Legislative Council: Wednesday, April 10, 2024


South Australian Museum

The Hon. N.J. CENTOFANTI (Leader of the Opposition) (16:57): I move:

That the Statutory Authorities Review Committee inquire into and report on the South Australian Museum, with particular reference to:

1. Its proposed restructure of research and collections;

2. Its infrastructure and proposed strategic plan;

3. Its funding from government and non-government sources; and

4. Any related matters.

There is no question that the South Australian Museum holds a cherished place in the hearts of tens if not hundreds of thousands of South Australians. I am sure we have all attended as children, and we hope that in future years the collections will be there for our children and our grandchildren.

The Museum carries out critical scientific functions for our state, including high-level research for its collections—tissue samples, minerals and geology, flora and fauna, and more. The Museum carries out irreplaceable work in the field of reconciliation, including the critically important and culturally sensitive work of repatriating remains and restoring languages. Museum staff form important partnerships with communities around South Australia and institutions both locally and around the world.

Similarly important is the Museum's role in terms of collecting, in terms of preserving and, as appropriate, presenting its collections, gathered over more than 150 years. Its galleries have inspired us to contemplate the ancient, the extraordinary and the unusual, and we have learned about our world's natural history and human stories alike.

Therefore, when the current leadership of the Museum, apparently with the support and endorsement of the Malinauskas Labor government, announced plans for a significant restructure of the Museum, South Australians rightfully took notice and may have been alarmed at what they have seen within those plans.

It should be noted that budget cuts imposed on the Museum by the Malinauskas Labor government in its first budget, at the time of significant increases in costs, would have had a damaging ongoing impact on the ability of the Museum to undertake all its key functions and no doubt may have contributed to the announcement of the board for the desire, or perhaps the need, to restructure.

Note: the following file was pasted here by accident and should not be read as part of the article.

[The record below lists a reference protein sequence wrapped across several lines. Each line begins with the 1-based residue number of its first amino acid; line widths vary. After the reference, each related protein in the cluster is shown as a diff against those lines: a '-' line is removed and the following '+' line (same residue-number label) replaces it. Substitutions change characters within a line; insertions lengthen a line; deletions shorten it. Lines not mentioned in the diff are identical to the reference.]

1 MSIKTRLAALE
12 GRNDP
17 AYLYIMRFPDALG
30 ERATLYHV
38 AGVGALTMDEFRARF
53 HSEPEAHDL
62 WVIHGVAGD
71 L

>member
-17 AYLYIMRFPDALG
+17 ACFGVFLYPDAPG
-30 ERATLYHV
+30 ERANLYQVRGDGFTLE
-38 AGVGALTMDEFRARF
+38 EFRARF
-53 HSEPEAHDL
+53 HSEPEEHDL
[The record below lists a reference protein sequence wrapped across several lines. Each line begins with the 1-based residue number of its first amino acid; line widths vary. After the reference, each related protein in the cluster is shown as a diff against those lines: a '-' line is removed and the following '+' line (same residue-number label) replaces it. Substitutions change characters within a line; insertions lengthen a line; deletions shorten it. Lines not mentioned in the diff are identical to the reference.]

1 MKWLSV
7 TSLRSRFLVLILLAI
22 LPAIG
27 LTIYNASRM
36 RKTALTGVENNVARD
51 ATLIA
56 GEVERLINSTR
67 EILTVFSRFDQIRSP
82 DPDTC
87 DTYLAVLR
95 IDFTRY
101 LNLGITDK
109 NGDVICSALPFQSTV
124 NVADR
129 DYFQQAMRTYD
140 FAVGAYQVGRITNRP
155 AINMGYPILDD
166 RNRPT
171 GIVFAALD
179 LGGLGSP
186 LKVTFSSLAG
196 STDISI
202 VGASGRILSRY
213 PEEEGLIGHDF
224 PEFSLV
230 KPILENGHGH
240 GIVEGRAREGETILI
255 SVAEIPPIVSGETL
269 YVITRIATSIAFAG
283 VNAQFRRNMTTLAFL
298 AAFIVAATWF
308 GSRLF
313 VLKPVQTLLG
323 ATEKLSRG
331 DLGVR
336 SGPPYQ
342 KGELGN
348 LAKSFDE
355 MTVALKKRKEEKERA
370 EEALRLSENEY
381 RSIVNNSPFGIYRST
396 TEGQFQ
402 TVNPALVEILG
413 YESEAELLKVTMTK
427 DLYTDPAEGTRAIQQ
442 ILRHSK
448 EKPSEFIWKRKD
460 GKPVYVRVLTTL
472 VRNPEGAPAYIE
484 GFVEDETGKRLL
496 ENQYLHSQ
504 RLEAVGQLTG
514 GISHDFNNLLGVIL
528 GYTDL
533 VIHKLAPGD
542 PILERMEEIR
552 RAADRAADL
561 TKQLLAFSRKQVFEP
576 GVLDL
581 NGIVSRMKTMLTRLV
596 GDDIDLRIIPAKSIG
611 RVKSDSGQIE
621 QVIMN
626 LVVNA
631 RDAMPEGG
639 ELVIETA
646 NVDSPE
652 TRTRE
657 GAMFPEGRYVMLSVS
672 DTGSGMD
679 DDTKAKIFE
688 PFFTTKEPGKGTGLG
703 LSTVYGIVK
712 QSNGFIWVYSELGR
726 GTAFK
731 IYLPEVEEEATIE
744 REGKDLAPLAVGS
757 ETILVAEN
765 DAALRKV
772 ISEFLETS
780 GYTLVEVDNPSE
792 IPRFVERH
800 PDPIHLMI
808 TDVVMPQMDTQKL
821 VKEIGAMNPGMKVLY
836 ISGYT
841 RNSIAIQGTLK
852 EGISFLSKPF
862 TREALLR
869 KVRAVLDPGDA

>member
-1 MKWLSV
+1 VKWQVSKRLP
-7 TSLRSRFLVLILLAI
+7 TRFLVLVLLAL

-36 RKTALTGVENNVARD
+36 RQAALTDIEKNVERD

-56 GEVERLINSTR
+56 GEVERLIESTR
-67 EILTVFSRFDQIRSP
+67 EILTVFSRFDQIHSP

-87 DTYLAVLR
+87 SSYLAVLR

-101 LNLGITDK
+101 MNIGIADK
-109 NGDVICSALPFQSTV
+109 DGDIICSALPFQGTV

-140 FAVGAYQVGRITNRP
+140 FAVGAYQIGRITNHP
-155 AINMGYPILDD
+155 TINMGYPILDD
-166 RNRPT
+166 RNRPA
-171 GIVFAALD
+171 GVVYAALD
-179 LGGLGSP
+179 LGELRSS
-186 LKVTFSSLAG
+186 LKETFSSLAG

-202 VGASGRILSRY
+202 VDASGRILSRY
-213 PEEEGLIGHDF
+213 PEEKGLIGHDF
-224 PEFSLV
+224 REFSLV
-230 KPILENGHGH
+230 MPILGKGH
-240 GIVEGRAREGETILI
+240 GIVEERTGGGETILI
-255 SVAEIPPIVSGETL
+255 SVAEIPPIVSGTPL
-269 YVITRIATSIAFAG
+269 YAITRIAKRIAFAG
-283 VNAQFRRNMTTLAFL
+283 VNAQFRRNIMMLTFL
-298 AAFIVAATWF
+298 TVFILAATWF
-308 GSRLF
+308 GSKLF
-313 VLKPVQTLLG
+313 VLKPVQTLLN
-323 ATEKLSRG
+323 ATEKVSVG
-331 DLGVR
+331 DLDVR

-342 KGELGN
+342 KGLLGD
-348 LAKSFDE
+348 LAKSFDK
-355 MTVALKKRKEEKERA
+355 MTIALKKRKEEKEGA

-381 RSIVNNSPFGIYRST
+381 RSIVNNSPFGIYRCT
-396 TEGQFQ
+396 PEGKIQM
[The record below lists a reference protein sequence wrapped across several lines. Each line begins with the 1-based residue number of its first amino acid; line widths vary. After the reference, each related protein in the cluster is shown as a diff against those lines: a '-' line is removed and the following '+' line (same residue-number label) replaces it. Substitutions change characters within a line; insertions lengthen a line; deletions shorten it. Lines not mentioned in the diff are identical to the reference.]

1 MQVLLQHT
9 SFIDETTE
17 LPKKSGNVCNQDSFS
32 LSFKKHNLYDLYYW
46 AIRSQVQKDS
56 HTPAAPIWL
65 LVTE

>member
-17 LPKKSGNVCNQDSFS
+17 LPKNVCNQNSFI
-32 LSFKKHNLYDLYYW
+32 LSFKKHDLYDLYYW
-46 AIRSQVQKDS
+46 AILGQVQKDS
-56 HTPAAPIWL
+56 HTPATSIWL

This restructure will include changes to the built form of the Museum and removal of existing galleries and exhibition spaces, to be replaced with a newly reimagined approach telling the stories of South Australia. It also includes a significant staffing restructure, with research roles being replaced by positions more aligned with a curatorial approach.

It is worth noting that 27 existing roles are to be replaced by 22 new roles, with the majority being at a lower pay level. This move has, as recently as yesterday, been criticised by former Museum chairman Robert Champion de Crespigny, who warned that axing world-class researchers would make this state, and I quote, 'a laughing stock of the scientific world'.

The Museum has responsibility in its legislative functions to conduct research. The research into its key collections informs displays and also enables the Museum's non-public facing collections to be utilised in specialised scientific research that is relevant to our state. The Museum has historically conducted large volumes of research, led by Museum researchers and in collaboration with universities, that is sponsored by the ARC and other national grants. In some years, the South Australian Museum has famously outperformed all other museums in Australia, and some universities, at attracting such grants.

The new strategic plan proposes to embed this reduction in the volume of work conducted by Museum specialist researchers. The minister argued, and I quote, 'The Museum needs to focus on its core functions.' Historically, the Museum's leadership has assumed such research to be a core function as per the legislation. It has been pointed out by Tim Flannery and others that the level of expertise amongst researchers who have had the responsibility for key parts of our Museum's collections will be impossible to replace and, if lost to more junior curatorial positions being created, will be impossible to restore.

What is remarkable is that South Australian Museum leaders continue to defend these proposed changes, despite the opposition from leading scientists, an upcoming protest and a parliamentary grilling during a meeting of the Budget and Finance Committee.

Given the Museum leadership's continued defence of the changes despite significant stakeholder and public concern over the proposed restructure, the opposition brings this motion to the chamber to ensure an inquiry into this important institution, with a particular focus on its proposed restructure of research and collections, its infrastructure and proposed strategic plan, and its funding from non-government and government resources.

Given the South Australian Museum is indeed a statutory authority, we believe that the Statutory Authorities Review Committee is the fit and proper place for this inquiry to occur. We feel this inquiry is not only necessary but also essential to ensure that the Museum's research capabilities and institutional knowledge are protected for generations to enjoy into the future. I hope all colleagues in this place will support this important motion and inquiry.

Debate adjourned on motion of Hon. M. El Dannawi.